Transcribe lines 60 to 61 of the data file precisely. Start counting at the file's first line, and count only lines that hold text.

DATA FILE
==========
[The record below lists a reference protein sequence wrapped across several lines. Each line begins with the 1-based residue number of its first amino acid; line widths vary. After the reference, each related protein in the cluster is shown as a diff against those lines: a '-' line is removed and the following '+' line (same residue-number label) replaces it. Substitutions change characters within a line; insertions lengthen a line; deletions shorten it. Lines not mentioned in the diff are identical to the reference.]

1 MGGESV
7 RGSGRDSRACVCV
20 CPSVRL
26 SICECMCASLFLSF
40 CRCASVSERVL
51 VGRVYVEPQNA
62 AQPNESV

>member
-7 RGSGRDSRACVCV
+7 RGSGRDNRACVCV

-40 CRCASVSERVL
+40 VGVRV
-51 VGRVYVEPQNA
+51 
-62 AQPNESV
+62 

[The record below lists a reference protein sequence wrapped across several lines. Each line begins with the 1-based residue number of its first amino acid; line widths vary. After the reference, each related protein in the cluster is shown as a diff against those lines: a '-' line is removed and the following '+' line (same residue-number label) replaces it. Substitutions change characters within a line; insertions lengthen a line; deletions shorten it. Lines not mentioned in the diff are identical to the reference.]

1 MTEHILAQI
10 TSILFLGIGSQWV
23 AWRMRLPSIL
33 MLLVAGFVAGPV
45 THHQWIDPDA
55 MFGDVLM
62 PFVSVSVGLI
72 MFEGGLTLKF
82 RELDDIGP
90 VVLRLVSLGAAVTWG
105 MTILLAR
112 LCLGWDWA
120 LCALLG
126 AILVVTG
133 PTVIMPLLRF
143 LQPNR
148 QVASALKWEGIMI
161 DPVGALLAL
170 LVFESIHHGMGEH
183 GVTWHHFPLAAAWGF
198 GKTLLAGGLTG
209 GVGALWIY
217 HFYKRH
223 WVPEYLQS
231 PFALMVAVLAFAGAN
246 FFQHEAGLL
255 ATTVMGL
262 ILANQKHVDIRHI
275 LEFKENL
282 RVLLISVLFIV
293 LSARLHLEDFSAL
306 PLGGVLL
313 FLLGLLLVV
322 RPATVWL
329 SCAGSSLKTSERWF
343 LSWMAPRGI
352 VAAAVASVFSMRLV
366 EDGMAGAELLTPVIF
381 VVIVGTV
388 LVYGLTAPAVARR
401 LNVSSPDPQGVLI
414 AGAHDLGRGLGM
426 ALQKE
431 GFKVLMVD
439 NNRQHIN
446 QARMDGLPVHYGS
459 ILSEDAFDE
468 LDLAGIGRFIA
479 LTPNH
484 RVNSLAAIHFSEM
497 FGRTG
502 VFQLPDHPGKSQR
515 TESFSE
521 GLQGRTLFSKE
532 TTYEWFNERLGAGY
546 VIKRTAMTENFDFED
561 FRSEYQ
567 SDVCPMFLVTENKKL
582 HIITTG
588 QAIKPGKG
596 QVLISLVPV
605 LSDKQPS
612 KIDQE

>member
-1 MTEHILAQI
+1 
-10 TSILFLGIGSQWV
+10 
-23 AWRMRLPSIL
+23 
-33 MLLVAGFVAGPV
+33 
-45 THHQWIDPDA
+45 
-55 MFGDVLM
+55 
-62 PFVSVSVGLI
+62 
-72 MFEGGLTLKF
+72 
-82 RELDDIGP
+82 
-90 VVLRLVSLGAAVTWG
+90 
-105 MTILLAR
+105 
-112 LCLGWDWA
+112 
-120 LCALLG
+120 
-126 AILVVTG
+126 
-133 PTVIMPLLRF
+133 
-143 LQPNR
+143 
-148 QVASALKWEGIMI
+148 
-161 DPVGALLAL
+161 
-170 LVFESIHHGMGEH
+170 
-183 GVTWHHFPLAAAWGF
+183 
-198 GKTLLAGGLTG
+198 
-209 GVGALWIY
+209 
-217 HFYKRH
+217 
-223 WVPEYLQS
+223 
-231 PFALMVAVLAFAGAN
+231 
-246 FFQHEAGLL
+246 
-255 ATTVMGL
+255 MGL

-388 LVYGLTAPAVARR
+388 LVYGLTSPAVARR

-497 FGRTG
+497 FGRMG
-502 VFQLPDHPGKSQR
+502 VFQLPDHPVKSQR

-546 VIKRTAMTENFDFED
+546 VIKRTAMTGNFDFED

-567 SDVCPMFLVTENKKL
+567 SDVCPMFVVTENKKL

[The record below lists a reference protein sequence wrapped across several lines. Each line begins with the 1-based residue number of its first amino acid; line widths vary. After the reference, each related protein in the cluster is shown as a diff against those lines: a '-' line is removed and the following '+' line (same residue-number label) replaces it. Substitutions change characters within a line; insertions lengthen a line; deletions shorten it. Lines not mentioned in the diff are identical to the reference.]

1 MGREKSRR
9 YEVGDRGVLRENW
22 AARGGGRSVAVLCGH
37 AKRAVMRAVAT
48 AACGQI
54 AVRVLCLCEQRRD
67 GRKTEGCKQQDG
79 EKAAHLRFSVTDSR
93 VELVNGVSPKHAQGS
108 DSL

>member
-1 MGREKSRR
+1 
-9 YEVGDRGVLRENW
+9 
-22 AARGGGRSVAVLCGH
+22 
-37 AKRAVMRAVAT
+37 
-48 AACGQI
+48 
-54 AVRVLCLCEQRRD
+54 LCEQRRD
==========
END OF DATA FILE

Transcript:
414 AGAHDLGRGLGM
426 ALQKE